GC Injection for Anaerobic Bacterial Identification

GC Injection for Anaerobic Bacterial Identification

This technician is injecting a Gas Chromatograph (GC) with 15 ul of an Ether extract of peptone yeast glucose broth that an unknown anaerobic microorganism has been growing in at 37 oC for 12 hours. This is part of the array of tests performed on an unknown anaerobic microbial culture to enable identification.

In addition to GC analysis of a 12 hour old broth extract, microscopic examinations are made of the culture for: morphology, flagellation, spores, motility, Gram Stain reaction (blue for Gram positive, red for Gram negative). Additionally, an array of different carbohydrates can be checked for the culture's ability to metabolize them, change pH, and produce gas (37, 98, 124, 135).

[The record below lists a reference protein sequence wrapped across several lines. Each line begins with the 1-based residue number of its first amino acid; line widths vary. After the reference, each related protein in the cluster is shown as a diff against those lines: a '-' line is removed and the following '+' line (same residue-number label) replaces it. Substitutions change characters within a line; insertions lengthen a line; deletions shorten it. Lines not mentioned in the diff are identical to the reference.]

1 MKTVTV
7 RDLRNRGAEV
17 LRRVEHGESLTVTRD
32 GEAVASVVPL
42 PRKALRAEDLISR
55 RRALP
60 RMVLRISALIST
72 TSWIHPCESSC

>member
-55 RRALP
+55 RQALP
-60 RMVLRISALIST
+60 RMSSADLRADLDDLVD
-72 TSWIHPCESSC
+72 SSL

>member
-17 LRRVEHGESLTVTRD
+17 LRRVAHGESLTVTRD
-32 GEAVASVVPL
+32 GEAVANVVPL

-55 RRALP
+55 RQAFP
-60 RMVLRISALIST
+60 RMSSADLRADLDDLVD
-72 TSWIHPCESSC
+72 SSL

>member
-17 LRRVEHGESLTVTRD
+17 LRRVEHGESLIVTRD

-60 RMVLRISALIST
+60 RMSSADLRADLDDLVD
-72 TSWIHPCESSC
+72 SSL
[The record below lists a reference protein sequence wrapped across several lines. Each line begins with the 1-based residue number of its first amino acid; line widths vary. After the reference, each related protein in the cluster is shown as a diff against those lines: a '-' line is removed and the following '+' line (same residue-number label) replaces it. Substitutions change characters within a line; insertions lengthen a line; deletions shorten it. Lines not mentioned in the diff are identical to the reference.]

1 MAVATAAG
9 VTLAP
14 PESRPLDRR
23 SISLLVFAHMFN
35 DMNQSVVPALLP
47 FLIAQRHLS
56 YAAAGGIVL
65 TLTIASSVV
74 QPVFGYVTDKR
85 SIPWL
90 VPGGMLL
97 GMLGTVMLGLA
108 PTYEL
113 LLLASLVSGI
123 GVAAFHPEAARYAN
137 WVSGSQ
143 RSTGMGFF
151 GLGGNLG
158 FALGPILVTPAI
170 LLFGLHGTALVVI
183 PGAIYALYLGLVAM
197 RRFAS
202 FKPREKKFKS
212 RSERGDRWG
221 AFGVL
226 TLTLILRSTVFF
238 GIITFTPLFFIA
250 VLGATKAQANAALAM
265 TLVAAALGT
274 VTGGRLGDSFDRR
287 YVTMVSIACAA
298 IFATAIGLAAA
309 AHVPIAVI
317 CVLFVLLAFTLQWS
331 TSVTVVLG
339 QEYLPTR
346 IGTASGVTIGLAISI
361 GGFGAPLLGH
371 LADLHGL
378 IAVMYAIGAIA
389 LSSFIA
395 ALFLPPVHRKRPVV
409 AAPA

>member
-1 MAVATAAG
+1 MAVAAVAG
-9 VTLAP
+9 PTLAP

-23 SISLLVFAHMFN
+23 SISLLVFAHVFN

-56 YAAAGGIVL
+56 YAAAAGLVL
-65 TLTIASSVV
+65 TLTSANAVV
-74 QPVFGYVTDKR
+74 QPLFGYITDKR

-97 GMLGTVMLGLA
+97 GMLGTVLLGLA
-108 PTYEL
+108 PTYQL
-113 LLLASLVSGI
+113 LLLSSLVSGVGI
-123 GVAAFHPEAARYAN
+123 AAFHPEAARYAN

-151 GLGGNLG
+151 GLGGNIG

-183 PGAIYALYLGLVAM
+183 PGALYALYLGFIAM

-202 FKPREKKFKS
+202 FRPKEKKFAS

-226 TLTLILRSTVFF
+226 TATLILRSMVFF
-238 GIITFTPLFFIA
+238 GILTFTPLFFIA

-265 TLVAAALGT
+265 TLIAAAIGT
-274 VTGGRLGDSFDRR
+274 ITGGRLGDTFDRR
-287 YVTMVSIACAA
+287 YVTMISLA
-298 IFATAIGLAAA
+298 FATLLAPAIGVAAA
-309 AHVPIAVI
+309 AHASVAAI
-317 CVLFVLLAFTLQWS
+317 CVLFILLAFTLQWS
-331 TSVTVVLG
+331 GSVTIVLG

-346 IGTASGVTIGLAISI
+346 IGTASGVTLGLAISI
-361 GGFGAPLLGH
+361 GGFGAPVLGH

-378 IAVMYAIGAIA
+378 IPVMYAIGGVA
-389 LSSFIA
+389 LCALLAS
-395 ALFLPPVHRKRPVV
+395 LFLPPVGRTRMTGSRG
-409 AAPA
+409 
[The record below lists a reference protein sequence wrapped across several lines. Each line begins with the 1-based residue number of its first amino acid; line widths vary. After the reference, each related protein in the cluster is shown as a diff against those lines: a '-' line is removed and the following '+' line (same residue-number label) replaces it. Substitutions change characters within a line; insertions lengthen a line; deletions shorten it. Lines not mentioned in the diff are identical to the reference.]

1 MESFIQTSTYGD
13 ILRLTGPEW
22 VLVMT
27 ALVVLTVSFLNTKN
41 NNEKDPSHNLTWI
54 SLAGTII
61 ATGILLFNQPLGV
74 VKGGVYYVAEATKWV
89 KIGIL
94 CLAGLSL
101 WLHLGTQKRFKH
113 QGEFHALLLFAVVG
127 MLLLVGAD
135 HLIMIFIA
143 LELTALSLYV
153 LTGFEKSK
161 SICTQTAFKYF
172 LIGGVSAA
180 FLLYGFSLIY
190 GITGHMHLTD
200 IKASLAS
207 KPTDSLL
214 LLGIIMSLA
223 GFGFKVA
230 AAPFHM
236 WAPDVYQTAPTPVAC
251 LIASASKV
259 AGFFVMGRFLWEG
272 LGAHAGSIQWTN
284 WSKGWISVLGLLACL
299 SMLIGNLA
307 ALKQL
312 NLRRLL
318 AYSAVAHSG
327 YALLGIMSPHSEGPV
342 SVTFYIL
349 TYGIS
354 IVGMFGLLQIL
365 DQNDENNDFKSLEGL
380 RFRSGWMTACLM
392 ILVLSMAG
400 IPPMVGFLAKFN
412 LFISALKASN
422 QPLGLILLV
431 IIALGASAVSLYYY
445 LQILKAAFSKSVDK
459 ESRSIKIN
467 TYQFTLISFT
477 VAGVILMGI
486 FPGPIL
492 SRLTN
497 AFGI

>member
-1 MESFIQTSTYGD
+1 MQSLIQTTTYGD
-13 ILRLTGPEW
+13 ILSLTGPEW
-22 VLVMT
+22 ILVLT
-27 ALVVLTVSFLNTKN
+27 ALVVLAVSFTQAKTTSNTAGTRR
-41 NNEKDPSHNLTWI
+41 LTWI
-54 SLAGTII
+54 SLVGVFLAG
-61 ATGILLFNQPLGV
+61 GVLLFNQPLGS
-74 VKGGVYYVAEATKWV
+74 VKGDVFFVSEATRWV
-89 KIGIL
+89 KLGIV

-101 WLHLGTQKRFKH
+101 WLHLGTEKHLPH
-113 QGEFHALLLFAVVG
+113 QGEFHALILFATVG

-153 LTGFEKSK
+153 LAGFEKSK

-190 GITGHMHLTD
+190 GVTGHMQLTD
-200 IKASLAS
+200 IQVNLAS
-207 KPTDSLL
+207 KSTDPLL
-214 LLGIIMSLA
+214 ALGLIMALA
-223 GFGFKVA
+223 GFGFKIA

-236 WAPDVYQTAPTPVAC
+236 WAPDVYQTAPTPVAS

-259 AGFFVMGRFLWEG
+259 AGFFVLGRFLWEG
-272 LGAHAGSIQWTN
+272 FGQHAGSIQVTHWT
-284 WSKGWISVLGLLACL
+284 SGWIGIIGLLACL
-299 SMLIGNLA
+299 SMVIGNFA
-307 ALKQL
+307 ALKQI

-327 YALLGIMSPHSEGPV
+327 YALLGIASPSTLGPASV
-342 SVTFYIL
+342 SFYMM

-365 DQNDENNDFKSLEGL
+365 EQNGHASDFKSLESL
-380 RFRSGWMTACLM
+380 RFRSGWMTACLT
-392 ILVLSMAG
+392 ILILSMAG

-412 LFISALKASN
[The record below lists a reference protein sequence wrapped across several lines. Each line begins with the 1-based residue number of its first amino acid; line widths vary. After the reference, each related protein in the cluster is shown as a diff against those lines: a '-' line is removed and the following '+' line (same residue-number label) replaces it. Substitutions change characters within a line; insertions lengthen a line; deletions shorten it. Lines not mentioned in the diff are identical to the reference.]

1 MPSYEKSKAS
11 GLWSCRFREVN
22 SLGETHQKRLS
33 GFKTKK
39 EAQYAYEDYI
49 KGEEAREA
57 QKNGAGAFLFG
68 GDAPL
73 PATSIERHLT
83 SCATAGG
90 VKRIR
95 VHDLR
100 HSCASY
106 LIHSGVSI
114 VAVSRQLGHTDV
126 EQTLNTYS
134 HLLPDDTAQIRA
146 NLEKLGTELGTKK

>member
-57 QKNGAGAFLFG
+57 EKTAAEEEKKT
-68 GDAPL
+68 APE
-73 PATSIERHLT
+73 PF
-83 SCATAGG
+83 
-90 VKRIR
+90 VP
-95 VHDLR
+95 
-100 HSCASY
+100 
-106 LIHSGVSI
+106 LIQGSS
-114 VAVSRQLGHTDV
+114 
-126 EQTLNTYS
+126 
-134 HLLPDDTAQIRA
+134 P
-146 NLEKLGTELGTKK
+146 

Go back to Selection Menu
Home Page
References



GC Spectra of Volatile and Nonvolatile Fatty Acids

GC Spectra of Volatile and Nonvolatile Fatty Acids

These are two Gas Chromatographic Spectra of alcohols and volatile fatty acids (left), and methyl derivatives of nonvolatile fatty acids (right). Unknown anaerobic cultures are grown in peptone yeast broth for 12 hours at 37 oC . Then Ether extracts from them are injected onto a GC to search for any of the peaks shown in the above Standard Spectra. The peaks that appear will act as a "Finger print" to aid in culture identification. Along with samples of unknown cultures, an extract of peptone yeast broth with known quantities added of alcohols, volatile, and nonvolatile fatty acids must be submitted for GC analysis at the same time to be used as a control (37, 98, 124, 135).



Go back to Selection Menu
Home Page
References


Craig Bremmon
CEBTech Services
503 11 th Ave. SE, Suite 5
Aberdeen, SD 57401

bremm001@nvc.net
Phone: 605 226-3595
Mobile: 605 377-4062
Fax: 605 226-3595